My collection of plastic boards sits in the cupboard below; these are mainly for raw meats like chicken or pork. Please note that you will generally want to use a plastic board for all such raw materials; they are easily tossed right into a soapy sink or dishwasher directly after use to avoid cross-contamination.

Finally, there are the flexible boards. Though you will likely find a multitude of companies offering similar products, Magic Slice has hit the mark on all aspects of the flexible board. The product comes in a variety of sizes, my favorites being the “Chef Size” (9.5-inch x 12.5-inch) and the “Gourmet Size” (12-inch x 15-inch). The boards are as flexible as a piece of poster board, making them the perfect tool on which to slice vegetables into a sauté. The board folds into a funnel, allowing easy transfer of materials without loss or dropping. In addition to their flexibility, the Magic Slice cutting boards have a patented “sticky” back that keeps them from sliding around during use — an important aspect for anyone who’s ever cut fingers from a “slide-out.”

Beyond their incredible utility, these boards come in an array of beautifully artistic designs. They are a joy to keep in the kitchen and may even begin to show up atop your “big slab” for an extra aesthetic lift to your kitchen. Do be aware, though, that these products are not exactly dishwasher safe; you may end up with a rigid, crinkled piece of cutting board art if you’re not careful!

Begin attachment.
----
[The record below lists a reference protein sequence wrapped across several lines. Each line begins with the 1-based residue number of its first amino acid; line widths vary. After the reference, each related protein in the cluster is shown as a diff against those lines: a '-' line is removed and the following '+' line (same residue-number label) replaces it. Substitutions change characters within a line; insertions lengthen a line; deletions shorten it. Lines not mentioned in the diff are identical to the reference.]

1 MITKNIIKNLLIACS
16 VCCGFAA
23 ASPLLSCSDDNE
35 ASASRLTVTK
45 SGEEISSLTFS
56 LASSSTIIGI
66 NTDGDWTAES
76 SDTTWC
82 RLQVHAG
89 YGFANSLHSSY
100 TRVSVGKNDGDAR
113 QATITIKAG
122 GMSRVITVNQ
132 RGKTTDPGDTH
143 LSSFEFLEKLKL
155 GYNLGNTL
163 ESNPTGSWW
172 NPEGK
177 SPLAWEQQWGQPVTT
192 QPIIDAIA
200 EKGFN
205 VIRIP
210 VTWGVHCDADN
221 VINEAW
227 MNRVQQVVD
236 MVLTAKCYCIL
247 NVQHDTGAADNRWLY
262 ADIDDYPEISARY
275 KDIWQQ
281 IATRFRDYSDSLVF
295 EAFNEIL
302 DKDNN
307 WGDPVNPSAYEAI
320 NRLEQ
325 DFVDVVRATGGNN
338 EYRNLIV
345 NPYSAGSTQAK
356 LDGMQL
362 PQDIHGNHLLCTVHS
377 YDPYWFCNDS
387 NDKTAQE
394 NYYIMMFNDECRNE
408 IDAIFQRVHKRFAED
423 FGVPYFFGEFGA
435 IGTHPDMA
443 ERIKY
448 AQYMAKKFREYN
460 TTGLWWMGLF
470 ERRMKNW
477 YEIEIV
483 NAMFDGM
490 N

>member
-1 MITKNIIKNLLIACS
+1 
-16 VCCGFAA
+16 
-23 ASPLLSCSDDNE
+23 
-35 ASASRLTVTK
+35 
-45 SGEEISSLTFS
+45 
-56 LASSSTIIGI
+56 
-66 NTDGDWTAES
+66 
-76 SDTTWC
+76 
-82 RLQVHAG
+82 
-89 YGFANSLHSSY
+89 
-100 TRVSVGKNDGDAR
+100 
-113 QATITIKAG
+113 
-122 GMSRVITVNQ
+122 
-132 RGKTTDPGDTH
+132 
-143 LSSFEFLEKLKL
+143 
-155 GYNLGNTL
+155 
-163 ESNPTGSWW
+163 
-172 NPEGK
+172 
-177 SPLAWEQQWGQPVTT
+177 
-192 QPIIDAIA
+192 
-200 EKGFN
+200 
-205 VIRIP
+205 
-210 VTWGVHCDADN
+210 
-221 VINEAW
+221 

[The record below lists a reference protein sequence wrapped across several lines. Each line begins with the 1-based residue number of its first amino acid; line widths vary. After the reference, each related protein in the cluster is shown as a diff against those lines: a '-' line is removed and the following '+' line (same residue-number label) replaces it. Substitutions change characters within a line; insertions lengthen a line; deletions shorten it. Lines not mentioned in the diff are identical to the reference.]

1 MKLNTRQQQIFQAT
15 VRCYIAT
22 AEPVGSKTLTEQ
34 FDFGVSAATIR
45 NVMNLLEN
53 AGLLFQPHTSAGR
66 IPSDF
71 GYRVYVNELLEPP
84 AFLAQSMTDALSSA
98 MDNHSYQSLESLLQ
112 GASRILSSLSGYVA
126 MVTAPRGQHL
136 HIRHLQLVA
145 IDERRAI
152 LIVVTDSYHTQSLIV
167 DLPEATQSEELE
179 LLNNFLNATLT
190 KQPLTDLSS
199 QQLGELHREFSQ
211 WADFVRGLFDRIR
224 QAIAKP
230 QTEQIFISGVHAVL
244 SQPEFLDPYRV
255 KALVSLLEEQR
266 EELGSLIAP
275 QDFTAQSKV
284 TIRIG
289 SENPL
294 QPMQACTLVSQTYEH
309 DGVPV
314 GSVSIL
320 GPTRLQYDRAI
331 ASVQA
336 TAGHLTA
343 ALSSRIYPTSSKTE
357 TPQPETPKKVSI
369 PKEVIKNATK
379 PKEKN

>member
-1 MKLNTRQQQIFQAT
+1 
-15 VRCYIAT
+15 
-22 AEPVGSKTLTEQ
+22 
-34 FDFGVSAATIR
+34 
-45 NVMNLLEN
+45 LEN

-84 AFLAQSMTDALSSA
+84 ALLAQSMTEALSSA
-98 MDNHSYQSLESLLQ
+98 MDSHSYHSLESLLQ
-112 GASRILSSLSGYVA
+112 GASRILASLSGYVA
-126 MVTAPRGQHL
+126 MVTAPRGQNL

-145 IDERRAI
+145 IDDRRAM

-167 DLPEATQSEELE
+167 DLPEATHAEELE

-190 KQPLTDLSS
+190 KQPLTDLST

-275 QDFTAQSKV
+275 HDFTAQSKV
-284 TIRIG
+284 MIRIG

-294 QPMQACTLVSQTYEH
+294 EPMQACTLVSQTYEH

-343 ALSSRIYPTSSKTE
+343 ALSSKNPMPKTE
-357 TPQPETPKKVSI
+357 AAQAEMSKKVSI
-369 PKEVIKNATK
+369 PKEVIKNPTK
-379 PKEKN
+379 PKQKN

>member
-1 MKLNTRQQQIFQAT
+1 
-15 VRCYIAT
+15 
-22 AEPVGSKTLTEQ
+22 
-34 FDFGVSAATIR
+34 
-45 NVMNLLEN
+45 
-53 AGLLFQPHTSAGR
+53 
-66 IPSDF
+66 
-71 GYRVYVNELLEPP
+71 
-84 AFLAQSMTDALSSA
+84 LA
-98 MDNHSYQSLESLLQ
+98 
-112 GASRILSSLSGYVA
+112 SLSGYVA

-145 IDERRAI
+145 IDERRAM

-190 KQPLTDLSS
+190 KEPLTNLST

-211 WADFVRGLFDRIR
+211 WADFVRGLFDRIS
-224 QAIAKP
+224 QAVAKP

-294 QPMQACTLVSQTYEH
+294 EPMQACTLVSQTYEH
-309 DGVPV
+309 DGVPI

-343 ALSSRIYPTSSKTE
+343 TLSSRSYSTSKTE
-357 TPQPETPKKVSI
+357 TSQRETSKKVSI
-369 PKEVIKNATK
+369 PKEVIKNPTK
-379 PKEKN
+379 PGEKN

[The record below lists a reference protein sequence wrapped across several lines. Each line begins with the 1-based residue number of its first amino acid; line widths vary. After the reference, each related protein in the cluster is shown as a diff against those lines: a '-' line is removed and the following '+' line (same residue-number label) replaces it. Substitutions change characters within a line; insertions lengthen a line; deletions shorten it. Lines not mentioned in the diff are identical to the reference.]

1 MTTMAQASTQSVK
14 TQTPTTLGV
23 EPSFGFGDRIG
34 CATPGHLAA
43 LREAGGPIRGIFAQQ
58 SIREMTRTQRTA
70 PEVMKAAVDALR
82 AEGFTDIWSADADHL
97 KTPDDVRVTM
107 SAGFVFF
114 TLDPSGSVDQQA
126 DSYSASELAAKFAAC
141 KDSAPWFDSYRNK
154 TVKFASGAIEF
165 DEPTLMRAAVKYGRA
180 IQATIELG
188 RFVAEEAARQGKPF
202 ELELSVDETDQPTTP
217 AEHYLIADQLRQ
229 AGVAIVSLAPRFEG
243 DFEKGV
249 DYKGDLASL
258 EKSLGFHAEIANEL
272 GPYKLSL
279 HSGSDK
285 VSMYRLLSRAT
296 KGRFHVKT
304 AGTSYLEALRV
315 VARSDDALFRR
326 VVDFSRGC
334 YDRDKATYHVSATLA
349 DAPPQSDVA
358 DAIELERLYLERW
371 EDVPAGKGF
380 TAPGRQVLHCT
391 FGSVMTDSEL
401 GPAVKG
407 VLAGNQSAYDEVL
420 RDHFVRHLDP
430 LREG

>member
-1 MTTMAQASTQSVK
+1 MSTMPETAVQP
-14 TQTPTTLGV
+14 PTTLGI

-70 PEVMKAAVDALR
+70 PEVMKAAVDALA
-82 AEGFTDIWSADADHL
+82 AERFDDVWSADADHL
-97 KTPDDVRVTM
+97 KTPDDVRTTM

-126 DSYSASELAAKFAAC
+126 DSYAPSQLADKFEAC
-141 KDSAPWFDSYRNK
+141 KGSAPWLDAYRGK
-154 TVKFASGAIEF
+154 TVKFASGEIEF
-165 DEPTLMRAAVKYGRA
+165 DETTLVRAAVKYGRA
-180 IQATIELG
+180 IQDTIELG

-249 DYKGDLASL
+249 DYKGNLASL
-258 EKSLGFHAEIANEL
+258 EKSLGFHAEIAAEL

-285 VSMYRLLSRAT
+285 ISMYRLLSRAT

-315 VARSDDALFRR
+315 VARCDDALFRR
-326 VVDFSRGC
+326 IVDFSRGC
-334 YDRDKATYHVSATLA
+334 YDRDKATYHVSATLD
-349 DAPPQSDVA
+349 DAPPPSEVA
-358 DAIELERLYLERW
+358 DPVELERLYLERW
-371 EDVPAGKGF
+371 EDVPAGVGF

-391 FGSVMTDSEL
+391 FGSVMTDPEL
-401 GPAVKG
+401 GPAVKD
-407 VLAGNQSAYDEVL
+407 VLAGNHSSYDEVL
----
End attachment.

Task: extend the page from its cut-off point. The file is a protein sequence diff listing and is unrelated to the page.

Eric: I recently moved to Providence, RI, but before my move I looked at more than 20 apartments, each with distinct characteristics: low ceilings, small closets, grimy showers and even bullet holes – but none of which had an impact on me more than the apartment kitchen.

“This is the room that I spend most time in, this is where I need to feel comfortable,” I told myself. I analyzed the angles, the cupboards, the stove and most importantly, the counter space. The counter is king in a chef’s kitchen, and space is a necessity when preparing a meal. In the end, after my apartment search was exhausted, I sacrificed counter space for storage space and unique cabinetry woodwork, and I was left in a chef’s worst nightmare. But at least I had a gas stove.

Where do I put the toaster? My cooking utensils? My knife block? My dish rack? These were all questions running through my mind as I hesitantly began to set up my kitchen. And as I pulled my giant butcher block out of the box, I sighed and thought, “This is going to be harder than I imagined.” My cutting board is my best friend (second, of course, to my girlfriend) and I couldn’t imagine not seeing it on the counter every day. I then realized that I had packed a 12-inch x 15-inch Microthin cutting board that I had rarely used, viewing it more as a novelty item. It made sense at the time, as it takes up nearly no space, to leave it on the counter and make use of it as my primary cutting board.

All I need to say is that this flexible piece of plastic not only stood up to my butcher block in terms of durability, but it also doesn’t score nearly as much as wood and plastic, and therefore has less chance of retaining bacteria. I will never mock this brand again – and have grown to realize that sometimes big isn’t always better (especially with limited counter space).